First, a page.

by Sally Eagle

Our planet’s resources are finite, yet all intricately intertwined to support the vast ecosystem of life on Earth.  Over the millions of years of Earth’s existence, there has also been constant change and evolution.

Human beings have been part of this ecosystem for a relatively short time, and yet we have had an increasingly significant impact on the changes taking place since we arrived.  While the planet will most likely either heal or adapt to whatever injuries or changes it sustains over time, humans and many other living species may not be able to withstand the environmental pressures we are currently forcing on the planet to meet our need for its resources.  These changes threaten the concept of ‘life as we know it’.  It gives us all pause to wonder either what we can do to slow down some of the perceived negative changes, or possibly redirect our efforts to sustain and maintain what we believe could be a healthy stewardship of our planet.

Sustainability is a concept that can be applied in many different contexts.  By definition, to sustain is to nourish and support.  Without adequate resources,  anything that might have been sustainable at one time may no longer be possible, whether it be animal, plant or nonliving element.

RIght now is an important time on our planet to consider what is or is not sustainable, and whether it makes a difference to us as a species and/or the planet as a whole.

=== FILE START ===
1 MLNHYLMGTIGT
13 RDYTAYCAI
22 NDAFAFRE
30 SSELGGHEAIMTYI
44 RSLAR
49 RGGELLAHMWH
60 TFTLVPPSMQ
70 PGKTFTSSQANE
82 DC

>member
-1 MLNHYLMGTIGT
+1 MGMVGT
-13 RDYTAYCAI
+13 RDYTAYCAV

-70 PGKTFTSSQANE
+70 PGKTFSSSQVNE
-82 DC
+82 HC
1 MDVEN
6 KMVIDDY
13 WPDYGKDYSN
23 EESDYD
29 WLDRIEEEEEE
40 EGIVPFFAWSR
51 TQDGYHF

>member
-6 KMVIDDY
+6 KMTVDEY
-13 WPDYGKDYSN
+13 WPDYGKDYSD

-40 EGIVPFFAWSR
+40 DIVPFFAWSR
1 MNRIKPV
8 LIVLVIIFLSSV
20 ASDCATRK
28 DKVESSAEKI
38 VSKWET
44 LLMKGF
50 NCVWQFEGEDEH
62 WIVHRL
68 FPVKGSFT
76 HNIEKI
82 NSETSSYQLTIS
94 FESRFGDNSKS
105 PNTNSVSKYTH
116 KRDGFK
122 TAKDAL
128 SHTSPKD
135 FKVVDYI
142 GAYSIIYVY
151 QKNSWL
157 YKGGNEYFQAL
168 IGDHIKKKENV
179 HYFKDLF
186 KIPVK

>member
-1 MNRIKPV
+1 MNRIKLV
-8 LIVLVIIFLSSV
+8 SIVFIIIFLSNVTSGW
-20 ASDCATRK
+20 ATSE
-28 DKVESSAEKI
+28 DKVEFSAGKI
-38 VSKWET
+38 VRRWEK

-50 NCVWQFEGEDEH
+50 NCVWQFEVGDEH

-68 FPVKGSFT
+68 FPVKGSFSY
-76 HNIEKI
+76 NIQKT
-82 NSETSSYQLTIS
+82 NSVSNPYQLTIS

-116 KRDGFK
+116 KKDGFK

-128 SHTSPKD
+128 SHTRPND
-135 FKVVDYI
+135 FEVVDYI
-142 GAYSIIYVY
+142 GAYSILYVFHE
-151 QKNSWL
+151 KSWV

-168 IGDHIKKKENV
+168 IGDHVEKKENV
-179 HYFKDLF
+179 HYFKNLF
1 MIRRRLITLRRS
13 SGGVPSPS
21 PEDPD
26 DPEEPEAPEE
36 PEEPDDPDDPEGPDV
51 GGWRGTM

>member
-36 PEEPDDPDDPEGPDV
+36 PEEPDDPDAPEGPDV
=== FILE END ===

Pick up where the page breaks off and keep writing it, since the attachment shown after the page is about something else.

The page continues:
"Sustainable?" is an exhibit exploring some of the issues we should be considering as shareholders of the planet.  As the absolute number of human beings continues to grow exponentially, and the demand for resources required to sustain those growing numbers also increases, we are becoming acutely aware of the price we may have to pay for that growth.  This exhibit is not intended to pass judgement of the choices we will make, but it will, hopefully, encourage a dialogue about how we might best help ourselves while helping the Earth at the same time.

EXHIBIT information

This exhibit has over 30 images of varying sizes (20”x30”, 12”x18”), and addresses issues of sustainability on many levels: environmental, cultural and pertaining to wildlife. This show can be curated according to the interests of the organizer.


Click on any image to enlarge.